Lou Piniella is going to retire at the end of the season

4 Comments

Last week Jon Heyman reported that people with the Cubs anticipated that Lou Piniella was going to retire at the end of the season. Today Bill Madden reports it as not suspicion, but fact, and given that Madden and Piniella are said to be quite close, it presumably came straight from Piniella’s mouth (UPDATE:  The Cubs have now issued a press release, making it official).

It’s been kind of sad to watch Piniella in Chicago these past two years, burdened with some truly wacko players and a roster laden with overpaid underachievers. I don’t know how long the managing fire would have continued to burn in his belly in more ideal circumstances, but I bet he would still be managing in 2011 if it hadn’t been for the headache after headache he’s had to endure with the Cubs.

We’ll have a lot of time for remembrances of Piniella’s career as the season goes on, as he talks about it some and when the curtain finally closes in October. But for now the craziest thing about all of this to me is that he has managed way longer than he ever played. Just seems odd somehow.  Unlike a lot of his contemporaries, I still think of him as more of a player than a manager.

Justin Turner is a postseason monster

Jamie Squire/Getty Images
Leave a comment

A not-insignificant amount of the Dodgers’ success in recent years has to do with the emergence of Justin Turner. In his first five seasons with the Orioles and Mets, he was a forgettable infielder who had versatility, but no power. The Mets non-tendered him after the 2013 season, a move they now really regret.

In four regular seasons since, as a Dodger, Turner has hit an aggregate .303/.378/.502. His 162-game averages over those four seasons: 23 home runs, 36 doubles, 83 RBI, 80 runs scored. And he’s also a pretty good third baseman, it turns out. The Dodgers have averaged 95 wins per season over the past four years.

Turner, 32, has gotten better and better with each passing year. This year, he drew more walks (59) than strikeouts (56), a club only five other players (min. 300 PA) belonged to, and he trailed only Joey Votto (1.61) in BB/K ratio (1.05). He zoomed past his previous career-high in OPS, finishing at .945. His .415 on-base percentage was fourth-best in baseball. His batting average was fifth-best and only nine points behind NL batting champion Charlie Blackmon.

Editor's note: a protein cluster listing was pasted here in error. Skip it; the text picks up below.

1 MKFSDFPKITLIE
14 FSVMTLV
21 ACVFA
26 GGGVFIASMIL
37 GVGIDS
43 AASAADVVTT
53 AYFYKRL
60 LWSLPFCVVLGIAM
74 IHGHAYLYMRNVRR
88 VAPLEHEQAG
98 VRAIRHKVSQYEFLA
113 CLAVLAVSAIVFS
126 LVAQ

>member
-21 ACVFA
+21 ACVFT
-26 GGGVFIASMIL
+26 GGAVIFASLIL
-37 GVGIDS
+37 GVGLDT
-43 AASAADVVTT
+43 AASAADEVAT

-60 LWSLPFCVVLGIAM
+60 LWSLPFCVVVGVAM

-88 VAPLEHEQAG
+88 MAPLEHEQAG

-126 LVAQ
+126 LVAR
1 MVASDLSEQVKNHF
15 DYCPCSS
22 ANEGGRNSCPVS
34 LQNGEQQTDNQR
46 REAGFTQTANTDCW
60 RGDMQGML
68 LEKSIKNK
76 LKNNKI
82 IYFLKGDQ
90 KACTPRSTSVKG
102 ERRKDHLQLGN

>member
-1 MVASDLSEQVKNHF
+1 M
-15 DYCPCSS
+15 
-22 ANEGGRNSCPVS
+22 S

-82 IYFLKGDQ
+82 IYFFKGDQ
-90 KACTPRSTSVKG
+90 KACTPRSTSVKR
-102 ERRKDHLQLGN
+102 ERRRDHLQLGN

It doesn’t seem possible, but Turner has been even better in the postseason. He exemplified that with his walk-off home run to win Game 2 of the NLCS against the Cubs. Overall, entering Wednesday night’s action, he was batting .363/.474/.613 in 97 postseason plate appearances. In Game 4, he went 2-for-2 with two walks, a single, and a solo home run. That increases his postseason slash line to .378/.495/.659, now across 101 plate appearances. That’s a 1.154 OPS. The career-high regular season OPS for future first-ballot Hall of Famer Albert Pujols was 1.114 in 2008, when he won his third career MVP Award. Statistically, in the postseason, Turner hits slightly better than Pujols did in the prime of his career. Of course, we should adjust for leagues and parks and all that, but to even be in that neighborhood is incredible.

In the age of stats, the concept of “clutch” has rightfully eroded. We don’t really allow players to ascend to godlike levels anymore like the way we did Derek Jeter, for instance. (Jeter’s career OPS in the playoffs, by the way, was a comparatively pitiful .838.) Turner isn’t clutch; he’s just a damn good hitter whose careful approach at the plate has allowed him to shine in the postseason and the Dodgers can’t imagine life without him.